“The Lord whom you seek will suddenly come to His temple”

I just got home from a splendid Mass on the Feast of the Presentation of Jesus in the Temple, which included the ritual dedication of the new altar at Notre Dame Cathedral.

It was an experiential way to learn a bit more about the dignity of the altar through witnessing the rites associated with the dedication.

After praying the Litany of Saints, relics of four Canadian saints were placed beneath the altar. The four saints whose relics were placed beneath the altar include: Saint Kateri Tekakwitha, the first aboriginal saint; Saint François de Laval, the first North American bishop; Saint Marguerite d’Youville, the first female Canadian saint to be canonized, and Saint André Bessette, the first male Canadian to be canonized. The bishop pointed out that these saints are models of holiness for us, particularly as Canadians seeking to deepen: reconciliation with First Nations, a culture of life and stable families, and greater compassion for the sick and the dying.


Next the new altar was anointed with chrism, which symbolizes Christ, the ‘Anointed One.’

“This altar should be an object of awe: by nature it is stone, but it is made holy when it receives the body of Christ.” –  John Chrysostom

The altar was then incensed to signify Christ’s sacrifice ascending to God as we sang as this verse from a Psalm: “O let my prayer rise before you, like incense in your sight.”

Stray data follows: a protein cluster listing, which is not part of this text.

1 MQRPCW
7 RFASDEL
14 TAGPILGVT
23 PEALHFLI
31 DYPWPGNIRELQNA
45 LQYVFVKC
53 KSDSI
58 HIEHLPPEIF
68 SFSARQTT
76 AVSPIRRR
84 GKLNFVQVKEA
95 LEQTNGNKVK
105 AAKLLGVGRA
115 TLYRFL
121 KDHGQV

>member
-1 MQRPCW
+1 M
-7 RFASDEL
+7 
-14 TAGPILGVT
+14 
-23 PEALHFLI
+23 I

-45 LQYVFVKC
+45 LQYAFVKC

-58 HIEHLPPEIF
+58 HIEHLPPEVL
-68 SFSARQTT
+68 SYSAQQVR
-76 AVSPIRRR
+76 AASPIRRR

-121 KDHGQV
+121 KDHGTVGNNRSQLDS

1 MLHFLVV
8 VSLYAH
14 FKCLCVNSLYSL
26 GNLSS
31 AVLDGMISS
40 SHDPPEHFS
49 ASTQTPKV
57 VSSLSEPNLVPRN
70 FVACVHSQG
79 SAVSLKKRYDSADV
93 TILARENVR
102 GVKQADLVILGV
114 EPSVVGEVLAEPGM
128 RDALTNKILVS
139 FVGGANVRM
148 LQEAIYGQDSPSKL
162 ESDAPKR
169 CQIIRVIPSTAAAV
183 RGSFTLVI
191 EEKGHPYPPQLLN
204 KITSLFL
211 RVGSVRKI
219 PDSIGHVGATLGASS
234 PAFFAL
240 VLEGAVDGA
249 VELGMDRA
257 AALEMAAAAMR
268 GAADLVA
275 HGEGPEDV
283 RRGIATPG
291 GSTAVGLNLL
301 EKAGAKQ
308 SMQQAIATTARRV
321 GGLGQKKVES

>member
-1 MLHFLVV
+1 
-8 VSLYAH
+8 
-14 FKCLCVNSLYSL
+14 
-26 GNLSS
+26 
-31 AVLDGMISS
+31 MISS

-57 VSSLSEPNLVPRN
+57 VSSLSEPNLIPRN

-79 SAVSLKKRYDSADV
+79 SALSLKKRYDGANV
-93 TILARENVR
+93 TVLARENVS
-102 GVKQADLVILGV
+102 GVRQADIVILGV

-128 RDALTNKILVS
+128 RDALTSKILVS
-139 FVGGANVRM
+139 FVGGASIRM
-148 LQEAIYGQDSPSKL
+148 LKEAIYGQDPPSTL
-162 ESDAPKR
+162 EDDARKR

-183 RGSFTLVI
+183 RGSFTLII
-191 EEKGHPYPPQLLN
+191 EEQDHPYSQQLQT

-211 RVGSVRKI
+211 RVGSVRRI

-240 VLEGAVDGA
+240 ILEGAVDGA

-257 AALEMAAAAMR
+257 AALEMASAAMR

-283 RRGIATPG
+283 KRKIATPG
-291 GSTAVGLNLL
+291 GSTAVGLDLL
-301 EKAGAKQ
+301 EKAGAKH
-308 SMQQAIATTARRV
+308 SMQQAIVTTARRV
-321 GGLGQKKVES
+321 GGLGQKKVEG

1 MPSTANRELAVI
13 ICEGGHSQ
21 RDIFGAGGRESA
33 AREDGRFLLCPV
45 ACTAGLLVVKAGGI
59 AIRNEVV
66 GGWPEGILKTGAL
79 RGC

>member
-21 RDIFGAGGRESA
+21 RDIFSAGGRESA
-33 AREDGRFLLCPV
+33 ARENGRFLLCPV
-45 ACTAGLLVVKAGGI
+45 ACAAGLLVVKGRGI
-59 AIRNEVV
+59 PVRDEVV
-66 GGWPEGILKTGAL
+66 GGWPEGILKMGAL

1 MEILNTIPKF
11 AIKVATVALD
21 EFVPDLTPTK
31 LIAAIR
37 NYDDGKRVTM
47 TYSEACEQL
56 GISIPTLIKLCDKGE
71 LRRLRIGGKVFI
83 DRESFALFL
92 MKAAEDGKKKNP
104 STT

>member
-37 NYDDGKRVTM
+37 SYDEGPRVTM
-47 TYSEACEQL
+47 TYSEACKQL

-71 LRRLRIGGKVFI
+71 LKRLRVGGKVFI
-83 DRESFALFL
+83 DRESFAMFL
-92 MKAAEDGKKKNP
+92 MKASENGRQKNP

Next, there was the lighting of the altar. The bishop lit the fire at the centre of the altar and then many, many candles were lit to be distributed to representatives of all the parishes within the diocese to symbolize that the Light of Christ is a light to all nations.

All of this led to the Eucharistic celebration, the sine qua non for the dedication of an altar.

“For the celebration of the eucharistic sacrifice achieves the end for which the church was built and the altar erected and expresses this end by particularly clear signs.”

How beautiful that the Lord was made present in the temple, in the cathedral, as He is at every Mass, on a new altar on the Feast of His Presentation at the Temple in Jerusalem.

“Might not these words be a distinctive definition of Christ and his Church? ‘The sign of contradiction’… May this light give us strength and make us capable of accepting and loving the whole truth of Christ, of loving it all the more as the world all the more contradicts it.” – John Paul II, Sign of Contradiction

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